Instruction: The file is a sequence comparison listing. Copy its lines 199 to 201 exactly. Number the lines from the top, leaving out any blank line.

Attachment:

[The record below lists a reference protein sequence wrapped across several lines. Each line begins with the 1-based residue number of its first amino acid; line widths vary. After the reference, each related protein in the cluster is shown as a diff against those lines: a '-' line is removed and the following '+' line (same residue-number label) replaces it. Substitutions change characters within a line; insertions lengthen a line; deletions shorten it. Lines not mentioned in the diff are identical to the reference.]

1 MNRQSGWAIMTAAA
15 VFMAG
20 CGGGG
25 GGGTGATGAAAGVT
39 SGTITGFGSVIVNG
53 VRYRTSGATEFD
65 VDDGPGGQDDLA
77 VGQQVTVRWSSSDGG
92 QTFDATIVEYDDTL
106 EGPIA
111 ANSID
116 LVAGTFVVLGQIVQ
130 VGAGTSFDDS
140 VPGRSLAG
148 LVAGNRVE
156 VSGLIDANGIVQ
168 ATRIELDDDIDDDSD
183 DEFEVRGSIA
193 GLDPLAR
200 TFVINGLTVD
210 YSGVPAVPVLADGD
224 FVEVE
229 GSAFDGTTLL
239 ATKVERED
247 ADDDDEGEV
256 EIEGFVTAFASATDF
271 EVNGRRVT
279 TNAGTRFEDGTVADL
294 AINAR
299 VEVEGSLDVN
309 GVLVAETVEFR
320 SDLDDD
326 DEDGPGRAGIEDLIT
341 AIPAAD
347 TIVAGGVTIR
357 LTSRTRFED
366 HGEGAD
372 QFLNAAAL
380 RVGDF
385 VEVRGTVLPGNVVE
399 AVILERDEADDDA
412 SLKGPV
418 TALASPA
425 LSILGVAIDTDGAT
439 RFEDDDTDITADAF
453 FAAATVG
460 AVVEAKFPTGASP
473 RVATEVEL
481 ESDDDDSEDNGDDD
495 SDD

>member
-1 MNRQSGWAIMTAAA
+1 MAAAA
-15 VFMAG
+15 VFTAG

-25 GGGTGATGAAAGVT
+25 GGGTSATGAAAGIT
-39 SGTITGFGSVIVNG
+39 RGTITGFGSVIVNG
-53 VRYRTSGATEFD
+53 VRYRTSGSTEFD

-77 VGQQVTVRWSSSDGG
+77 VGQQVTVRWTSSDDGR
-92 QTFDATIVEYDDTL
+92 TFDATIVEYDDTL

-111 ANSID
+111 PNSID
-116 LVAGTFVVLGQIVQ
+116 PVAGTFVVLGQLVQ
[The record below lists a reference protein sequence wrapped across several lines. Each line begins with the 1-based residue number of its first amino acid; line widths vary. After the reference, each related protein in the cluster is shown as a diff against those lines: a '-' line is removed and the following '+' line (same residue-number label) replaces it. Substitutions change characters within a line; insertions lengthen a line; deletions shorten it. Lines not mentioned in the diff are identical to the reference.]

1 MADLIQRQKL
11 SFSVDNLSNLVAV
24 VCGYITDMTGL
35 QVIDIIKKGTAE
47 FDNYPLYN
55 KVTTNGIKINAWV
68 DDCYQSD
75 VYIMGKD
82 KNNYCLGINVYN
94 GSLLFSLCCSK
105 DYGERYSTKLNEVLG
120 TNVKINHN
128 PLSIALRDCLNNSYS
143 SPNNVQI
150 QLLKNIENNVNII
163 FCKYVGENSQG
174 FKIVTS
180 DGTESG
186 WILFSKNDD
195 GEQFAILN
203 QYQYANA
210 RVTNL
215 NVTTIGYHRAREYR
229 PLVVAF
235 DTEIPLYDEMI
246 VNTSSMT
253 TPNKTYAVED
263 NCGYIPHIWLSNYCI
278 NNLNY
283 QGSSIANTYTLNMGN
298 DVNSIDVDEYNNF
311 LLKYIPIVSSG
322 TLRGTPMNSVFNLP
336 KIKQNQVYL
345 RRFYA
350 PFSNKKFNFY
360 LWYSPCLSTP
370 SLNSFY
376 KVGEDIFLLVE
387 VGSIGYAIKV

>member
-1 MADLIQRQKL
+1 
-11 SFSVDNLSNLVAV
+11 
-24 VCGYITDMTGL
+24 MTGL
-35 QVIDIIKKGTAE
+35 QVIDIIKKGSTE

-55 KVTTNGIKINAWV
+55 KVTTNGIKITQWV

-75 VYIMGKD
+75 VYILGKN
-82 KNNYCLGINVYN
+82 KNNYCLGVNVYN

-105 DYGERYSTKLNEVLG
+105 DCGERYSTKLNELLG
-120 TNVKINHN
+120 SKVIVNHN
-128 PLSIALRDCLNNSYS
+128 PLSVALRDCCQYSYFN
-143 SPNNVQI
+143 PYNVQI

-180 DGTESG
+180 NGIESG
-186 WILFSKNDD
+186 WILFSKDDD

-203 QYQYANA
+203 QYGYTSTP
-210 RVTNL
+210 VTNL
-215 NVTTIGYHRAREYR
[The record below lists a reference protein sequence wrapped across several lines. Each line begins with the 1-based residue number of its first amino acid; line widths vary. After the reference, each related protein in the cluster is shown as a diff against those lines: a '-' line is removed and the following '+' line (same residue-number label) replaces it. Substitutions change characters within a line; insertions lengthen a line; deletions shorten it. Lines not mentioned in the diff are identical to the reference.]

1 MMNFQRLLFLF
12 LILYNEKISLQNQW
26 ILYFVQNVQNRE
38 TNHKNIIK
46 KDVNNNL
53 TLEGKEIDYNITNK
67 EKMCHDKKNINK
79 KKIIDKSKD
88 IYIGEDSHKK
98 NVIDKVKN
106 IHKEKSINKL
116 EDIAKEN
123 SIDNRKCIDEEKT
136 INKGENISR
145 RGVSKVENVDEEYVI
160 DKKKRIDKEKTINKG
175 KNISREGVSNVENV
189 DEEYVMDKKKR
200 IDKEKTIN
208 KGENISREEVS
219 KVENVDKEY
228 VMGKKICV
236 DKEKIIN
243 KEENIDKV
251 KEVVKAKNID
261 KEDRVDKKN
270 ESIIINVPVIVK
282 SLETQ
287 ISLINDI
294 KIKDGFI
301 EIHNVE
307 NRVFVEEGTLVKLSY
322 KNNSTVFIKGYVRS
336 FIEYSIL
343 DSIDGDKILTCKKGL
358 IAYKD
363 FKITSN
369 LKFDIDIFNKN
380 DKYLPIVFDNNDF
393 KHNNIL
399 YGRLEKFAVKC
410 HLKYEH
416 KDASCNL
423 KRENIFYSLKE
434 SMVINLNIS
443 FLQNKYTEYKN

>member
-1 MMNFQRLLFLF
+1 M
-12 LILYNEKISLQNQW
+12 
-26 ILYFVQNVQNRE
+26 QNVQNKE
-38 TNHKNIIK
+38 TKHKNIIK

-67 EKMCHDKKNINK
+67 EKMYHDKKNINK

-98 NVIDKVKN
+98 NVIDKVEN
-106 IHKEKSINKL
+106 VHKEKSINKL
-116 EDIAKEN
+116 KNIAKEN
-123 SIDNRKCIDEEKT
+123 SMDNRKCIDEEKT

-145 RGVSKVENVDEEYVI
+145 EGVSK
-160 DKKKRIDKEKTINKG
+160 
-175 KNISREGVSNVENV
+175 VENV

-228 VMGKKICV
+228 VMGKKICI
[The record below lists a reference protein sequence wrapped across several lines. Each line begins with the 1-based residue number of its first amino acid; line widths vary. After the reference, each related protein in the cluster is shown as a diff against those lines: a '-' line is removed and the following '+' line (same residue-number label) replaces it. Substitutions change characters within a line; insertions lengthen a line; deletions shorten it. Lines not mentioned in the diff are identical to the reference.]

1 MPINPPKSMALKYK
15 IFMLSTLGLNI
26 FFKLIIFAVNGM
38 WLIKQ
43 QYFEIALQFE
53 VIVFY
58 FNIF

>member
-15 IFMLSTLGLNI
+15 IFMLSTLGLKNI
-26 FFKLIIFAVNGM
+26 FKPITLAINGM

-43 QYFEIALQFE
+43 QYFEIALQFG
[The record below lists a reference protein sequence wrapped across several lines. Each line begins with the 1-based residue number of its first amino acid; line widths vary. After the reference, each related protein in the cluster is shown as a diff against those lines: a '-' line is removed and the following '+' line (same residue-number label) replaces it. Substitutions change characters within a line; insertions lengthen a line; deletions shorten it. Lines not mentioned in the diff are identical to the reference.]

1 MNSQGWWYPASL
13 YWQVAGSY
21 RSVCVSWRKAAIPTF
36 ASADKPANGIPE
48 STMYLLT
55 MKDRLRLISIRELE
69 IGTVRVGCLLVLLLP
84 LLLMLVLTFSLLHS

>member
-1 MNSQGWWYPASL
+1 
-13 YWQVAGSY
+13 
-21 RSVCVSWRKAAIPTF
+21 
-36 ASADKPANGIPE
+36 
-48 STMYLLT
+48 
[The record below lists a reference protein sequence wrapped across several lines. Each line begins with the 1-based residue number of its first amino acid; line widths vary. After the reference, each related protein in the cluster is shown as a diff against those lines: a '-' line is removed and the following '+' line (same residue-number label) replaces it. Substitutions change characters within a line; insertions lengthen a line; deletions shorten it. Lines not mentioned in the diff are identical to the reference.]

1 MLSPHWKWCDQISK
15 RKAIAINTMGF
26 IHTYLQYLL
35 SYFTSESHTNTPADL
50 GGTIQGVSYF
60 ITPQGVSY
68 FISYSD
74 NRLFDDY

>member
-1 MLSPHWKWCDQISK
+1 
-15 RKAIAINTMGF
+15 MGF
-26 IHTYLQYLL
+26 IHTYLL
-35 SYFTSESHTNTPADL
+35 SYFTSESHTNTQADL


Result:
+38 TKHKNIIK

-67 EKMCHDKKNINK
+67 EKMYHDKKNINK